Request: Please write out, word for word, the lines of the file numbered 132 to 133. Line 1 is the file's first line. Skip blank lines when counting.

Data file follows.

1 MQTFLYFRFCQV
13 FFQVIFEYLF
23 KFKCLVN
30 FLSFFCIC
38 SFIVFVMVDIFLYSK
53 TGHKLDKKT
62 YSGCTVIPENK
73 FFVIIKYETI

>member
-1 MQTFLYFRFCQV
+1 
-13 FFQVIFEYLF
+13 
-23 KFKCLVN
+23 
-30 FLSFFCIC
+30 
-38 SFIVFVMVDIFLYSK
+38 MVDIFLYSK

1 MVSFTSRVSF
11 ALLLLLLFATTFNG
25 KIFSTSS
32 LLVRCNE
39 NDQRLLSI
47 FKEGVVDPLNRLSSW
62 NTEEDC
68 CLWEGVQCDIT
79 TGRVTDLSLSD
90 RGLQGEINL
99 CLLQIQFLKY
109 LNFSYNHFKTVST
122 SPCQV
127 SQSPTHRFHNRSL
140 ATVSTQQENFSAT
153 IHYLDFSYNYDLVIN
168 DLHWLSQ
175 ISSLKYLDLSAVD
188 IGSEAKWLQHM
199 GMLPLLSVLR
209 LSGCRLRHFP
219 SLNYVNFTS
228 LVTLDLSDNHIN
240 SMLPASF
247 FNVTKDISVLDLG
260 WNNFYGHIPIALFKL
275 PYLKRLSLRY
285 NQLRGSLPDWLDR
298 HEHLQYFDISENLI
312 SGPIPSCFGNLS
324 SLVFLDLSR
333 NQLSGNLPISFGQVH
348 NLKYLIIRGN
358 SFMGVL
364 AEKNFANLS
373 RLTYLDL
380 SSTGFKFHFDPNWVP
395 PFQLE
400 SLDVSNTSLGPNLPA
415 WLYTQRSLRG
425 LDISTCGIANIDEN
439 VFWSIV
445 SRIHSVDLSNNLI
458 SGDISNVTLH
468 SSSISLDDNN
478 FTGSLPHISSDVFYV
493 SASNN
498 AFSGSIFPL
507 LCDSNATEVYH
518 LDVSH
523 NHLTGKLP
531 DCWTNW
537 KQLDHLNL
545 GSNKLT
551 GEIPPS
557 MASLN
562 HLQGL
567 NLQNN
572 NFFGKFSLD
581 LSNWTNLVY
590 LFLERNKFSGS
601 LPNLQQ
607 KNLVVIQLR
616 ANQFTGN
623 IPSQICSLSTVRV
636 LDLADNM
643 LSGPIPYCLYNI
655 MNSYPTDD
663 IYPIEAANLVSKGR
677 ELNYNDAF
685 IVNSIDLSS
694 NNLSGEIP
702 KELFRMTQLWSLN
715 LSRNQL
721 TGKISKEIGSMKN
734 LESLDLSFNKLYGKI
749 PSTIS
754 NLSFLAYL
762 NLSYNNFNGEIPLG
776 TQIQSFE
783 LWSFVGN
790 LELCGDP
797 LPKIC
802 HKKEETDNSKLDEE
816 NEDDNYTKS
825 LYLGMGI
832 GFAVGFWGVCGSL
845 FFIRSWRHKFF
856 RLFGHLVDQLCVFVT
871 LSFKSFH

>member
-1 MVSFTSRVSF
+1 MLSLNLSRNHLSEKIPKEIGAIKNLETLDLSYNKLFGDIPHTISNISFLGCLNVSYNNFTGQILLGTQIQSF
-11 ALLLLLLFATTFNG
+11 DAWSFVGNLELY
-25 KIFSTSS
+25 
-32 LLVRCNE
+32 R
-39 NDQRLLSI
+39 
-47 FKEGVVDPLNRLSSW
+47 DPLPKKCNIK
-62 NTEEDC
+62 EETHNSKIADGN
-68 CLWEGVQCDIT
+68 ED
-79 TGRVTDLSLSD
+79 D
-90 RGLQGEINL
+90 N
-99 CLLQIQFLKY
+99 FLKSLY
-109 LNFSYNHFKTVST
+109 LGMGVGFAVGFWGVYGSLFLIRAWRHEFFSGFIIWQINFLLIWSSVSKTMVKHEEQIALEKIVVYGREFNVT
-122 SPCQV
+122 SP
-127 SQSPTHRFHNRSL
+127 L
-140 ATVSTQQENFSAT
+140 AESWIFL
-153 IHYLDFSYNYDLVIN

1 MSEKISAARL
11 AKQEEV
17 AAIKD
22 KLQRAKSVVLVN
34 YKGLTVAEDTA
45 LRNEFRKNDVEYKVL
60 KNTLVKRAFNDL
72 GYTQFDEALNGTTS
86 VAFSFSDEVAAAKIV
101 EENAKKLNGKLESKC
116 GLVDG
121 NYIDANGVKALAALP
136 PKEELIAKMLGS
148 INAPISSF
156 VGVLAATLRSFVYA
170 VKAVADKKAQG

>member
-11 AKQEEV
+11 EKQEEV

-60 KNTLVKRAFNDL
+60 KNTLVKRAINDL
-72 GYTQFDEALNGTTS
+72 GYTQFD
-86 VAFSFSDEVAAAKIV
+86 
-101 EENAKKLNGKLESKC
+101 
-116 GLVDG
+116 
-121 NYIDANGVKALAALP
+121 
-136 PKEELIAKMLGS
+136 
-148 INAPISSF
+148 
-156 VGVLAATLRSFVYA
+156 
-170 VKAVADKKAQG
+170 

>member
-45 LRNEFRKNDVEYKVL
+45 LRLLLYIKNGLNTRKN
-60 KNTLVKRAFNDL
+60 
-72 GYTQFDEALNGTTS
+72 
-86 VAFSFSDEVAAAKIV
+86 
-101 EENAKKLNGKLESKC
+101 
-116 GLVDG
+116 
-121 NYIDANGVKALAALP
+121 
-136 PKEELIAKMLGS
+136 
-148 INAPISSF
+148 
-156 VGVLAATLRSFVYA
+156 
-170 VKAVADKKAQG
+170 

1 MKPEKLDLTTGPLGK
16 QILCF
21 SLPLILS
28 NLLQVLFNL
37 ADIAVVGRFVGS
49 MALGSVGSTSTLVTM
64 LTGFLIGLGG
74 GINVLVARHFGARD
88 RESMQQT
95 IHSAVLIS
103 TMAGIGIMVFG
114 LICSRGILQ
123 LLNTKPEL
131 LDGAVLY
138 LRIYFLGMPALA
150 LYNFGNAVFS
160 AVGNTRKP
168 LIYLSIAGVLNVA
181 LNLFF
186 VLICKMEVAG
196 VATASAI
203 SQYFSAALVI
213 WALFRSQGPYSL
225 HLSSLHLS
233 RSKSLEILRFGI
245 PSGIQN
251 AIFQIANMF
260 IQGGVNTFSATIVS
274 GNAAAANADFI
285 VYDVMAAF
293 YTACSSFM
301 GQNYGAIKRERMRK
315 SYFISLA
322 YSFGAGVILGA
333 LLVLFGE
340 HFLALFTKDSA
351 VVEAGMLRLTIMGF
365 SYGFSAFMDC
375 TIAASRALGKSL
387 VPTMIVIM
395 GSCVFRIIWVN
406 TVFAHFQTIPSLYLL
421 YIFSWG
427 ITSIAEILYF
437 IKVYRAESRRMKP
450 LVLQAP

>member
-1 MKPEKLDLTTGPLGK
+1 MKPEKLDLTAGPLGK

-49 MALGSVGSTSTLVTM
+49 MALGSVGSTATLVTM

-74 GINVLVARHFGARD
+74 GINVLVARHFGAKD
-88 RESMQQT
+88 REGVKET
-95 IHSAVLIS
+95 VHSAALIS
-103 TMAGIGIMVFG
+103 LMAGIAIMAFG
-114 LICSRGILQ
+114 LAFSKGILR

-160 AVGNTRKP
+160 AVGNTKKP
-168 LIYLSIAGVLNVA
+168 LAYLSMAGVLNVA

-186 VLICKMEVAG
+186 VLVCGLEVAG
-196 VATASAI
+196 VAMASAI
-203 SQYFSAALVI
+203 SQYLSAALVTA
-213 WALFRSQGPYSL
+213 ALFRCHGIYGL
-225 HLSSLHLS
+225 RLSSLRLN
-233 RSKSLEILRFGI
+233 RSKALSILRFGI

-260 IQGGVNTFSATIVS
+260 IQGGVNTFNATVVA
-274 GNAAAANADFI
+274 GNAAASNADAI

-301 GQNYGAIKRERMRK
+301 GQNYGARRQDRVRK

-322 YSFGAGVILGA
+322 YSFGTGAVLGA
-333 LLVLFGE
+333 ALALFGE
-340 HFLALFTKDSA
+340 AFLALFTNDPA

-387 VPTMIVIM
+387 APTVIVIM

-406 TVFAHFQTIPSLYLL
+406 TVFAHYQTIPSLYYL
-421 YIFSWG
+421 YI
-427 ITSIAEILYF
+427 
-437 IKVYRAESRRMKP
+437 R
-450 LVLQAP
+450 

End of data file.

+99 FLKSLY
-109 LNFSYNHFKTVST